Anyone can be catfished. Anyone.
Teens, however, are more susceptible than others to be catfished because they are more vulnerable and less likely to be suspicious of a stranger’s motivation for reaching out to them online.
Before I dive in to the ins and outs of catfishing, it’s important to understand what it is and how it happens.
Typically, a catfish is someone who has created an online persona that is fake.
From the photos to the friends, the profile isn’t real. The goal of someone who is a catfish: to trick someone for some sort of personal gain. They may catfish for amusement and enjoy toying with people. But, more often these people are setting out to groom and lure a kid into a compromising situation. It doesn’t take much when the kids live online.
I had a case I worked through with a colleague where a freshman in college was catfished. He was in a virtual relationship and very quickly, the person he was with wanted to come and visit. So, he sent money for them to come and was told the bus broke down. The person never showed up, and several months later they asked him for more money to help cover hospital bills for a sick aunt. By the time the virtual relationship ended, the student had depleted his entire college budget.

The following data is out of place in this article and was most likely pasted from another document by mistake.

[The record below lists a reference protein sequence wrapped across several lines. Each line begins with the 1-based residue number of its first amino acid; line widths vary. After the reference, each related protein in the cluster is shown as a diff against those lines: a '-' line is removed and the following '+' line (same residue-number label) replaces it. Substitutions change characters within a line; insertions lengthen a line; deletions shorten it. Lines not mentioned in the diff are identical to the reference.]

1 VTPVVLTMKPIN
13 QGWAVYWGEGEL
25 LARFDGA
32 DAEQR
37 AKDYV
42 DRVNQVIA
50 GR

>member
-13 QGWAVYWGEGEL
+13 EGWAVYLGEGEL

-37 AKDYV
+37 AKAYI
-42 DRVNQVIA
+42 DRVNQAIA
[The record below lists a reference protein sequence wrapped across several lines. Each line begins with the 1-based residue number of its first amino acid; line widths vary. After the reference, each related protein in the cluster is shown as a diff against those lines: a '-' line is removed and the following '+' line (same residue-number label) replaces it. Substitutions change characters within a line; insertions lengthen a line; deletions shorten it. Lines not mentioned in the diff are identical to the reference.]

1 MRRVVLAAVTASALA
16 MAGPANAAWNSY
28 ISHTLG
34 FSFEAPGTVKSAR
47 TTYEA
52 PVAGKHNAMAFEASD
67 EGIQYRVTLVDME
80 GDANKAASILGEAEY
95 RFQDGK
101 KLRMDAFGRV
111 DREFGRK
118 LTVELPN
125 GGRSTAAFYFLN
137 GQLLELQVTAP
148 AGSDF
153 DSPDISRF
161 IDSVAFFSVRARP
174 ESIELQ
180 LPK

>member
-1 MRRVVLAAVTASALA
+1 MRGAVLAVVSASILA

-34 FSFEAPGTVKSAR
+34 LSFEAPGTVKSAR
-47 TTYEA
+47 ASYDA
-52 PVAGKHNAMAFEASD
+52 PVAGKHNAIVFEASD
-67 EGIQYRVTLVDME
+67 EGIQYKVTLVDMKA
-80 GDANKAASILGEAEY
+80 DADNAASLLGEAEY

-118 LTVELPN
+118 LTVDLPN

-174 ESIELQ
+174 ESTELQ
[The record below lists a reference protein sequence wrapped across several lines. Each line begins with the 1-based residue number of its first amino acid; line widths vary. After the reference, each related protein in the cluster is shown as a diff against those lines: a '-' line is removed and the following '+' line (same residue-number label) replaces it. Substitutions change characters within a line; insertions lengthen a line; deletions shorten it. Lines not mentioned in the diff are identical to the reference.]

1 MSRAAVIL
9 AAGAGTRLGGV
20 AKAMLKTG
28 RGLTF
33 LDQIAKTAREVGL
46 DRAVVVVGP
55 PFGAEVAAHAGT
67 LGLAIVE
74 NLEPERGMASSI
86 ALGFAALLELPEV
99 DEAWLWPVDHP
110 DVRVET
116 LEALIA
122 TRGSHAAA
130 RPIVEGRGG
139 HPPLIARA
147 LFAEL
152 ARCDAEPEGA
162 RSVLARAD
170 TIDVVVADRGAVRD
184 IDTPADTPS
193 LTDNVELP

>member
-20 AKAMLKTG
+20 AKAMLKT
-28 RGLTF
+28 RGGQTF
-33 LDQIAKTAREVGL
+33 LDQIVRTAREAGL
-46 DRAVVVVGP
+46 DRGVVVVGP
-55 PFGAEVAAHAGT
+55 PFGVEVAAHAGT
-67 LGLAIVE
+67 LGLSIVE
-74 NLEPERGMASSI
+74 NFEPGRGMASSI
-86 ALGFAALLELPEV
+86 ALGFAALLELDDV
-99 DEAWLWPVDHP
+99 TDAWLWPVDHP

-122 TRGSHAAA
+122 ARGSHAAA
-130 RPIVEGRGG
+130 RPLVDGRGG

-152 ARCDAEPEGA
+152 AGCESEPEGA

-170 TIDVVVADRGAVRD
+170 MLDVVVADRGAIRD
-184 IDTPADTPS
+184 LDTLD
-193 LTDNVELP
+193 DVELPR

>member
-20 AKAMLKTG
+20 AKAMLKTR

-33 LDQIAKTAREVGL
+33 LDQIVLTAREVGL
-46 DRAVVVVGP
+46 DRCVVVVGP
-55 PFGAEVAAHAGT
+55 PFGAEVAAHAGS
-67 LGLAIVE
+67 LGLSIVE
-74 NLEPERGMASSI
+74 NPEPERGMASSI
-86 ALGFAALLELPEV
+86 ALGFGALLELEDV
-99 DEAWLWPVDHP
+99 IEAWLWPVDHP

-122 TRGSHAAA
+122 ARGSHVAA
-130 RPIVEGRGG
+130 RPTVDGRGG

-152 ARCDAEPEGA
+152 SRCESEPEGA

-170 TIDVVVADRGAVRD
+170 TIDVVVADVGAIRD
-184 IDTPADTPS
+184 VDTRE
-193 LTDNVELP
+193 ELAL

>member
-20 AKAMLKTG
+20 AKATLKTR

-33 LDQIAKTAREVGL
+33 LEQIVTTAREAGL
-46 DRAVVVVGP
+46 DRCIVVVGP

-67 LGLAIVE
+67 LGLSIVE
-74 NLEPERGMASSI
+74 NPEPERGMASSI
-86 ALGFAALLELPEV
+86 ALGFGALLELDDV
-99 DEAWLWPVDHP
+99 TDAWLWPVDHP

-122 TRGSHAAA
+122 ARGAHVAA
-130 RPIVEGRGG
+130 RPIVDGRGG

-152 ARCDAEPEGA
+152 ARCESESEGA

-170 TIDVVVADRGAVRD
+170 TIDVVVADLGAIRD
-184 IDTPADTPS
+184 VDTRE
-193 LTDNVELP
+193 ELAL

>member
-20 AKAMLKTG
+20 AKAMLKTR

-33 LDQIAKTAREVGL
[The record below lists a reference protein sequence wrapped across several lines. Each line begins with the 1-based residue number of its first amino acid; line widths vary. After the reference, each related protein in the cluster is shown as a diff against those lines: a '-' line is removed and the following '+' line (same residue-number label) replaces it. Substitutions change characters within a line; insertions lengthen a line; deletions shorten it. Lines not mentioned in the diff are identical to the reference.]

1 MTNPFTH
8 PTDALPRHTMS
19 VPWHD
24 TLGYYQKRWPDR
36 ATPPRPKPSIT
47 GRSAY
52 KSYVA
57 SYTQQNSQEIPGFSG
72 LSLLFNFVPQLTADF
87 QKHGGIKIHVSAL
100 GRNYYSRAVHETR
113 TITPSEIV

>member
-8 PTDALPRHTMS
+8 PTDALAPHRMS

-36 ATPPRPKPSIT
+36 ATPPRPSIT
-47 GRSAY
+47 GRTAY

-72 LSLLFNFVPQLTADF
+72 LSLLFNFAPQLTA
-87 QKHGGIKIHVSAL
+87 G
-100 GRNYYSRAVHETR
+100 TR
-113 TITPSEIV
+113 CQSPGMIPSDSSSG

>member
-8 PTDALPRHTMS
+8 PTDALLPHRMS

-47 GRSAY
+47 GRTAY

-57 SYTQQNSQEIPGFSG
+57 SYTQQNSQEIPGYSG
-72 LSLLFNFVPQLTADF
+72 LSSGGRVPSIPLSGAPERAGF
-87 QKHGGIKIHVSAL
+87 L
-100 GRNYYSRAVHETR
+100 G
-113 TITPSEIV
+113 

Who is at risk to be catfished
While teens definitely run the risk of being catfished, I want everyone to remember that anyone can fall victim to someone who is a catfish. Any time someone goes online into a social setting — whether it’s social media, chat rooms or online games — there is a risk of being catfished when we are looking for companionship, acceptance, etc.
In teens, the most typical person being catfished is someone looking for a relationship. The predator will get a teen to reveal vulnerable data and then quickly prey upon them.
How can you keep your kids from being catfished
When it comes to catfishing, the most important thing to understand is what catfishing is and that it happens all the time to people. Many have the belief it won’t happen to them, but that attitude can get them into trouble because it most definitely can occur.
Is someone reaching out to your teen who is a friend of a friend on social media, but they don’t know each other in real life? Have a conversation with your kids about if they really know who the person is and discuss why this person would talk to a complete stranger online.
Is your teen talking to someone online that continues to break promises? If someone keeps making plans to meet and doesn’t, they could be catfishing your child.
Does the person talking to your teen have a lot of photos of themselves with various people? If there are only a few photos of the person, chances are the account is fake.
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